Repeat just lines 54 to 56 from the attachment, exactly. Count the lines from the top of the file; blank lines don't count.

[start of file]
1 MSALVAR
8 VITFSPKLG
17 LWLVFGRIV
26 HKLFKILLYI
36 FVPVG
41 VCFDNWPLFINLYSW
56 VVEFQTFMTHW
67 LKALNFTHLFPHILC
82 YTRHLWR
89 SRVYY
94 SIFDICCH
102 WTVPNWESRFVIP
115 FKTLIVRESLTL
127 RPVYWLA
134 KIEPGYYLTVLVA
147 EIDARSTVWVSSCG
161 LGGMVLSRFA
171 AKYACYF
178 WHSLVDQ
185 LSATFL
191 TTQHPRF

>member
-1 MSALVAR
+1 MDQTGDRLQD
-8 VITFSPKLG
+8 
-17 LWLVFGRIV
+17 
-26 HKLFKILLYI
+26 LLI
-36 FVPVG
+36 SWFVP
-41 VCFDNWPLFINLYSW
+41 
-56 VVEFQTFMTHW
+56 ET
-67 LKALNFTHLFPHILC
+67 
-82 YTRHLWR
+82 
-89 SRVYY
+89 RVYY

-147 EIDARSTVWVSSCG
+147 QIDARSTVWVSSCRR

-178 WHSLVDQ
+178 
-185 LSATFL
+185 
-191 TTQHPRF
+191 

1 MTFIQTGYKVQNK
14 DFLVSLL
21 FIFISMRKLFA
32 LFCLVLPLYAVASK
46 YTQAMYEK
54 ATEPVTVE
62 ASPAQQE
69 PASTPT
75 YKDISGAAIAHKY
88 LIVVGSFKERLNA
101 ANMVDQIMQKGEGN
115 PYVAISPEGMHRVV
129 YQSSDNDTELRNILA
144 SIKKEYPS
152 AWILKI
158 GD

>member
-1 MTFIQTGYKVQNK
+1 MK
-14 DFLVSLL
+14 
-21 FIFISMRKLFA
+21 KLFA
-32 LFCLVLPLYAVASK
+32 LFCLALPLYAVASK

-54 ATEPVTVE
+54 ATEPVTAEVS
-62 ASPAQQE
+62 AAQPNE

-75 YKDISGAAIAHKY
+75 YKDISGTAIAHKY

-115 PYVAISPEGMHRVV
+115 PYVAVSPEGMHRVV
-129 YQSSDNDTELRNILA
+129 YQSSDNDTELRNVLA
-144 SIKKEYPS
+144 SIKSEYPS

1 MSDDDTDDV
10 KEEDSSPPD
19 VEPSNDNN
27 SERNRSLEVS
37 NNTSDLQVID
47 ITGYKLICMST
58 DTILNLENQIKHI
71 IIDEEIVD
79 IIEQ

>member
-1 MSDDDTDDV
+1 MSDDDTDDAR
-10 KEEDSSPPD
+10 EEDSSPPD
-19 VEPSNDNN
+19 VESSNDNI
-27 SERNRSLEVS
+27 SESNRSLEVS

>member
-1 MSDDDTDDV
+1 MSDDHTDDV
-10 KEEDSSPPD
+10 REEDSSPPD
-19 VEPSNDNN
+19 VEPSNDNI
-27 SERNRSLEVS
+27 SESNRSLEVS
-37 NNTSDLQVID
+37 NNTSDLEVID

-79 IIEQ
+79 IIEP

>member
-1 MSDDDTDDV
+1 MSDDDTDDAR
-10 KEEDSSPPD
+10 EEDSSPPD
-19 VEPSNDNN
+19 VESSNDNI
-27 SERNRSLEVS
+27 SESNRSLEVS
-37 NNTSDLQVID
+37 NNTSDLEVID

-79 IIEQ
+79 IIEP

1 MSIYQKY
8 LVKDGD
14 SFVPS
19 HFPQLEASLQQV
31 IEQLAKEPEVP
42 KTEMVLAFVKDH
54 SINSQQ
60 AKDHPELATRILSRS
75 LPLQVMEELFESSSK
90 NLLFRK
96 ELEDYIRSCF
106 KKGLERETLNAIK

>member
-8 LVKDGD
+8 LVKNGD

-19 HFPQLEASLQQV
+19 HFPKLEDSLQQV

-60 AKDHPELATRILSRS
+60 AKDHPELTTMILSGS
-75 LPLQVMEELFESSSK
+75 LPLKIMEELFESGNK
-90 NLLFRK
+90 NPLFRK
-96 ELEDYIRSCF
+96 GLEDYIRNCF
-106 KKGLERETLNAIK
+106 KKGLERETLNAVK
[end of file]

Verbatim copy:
32 LFCLVLPLYAVASK
46 YTQAMYEK
54 ATEPVTVE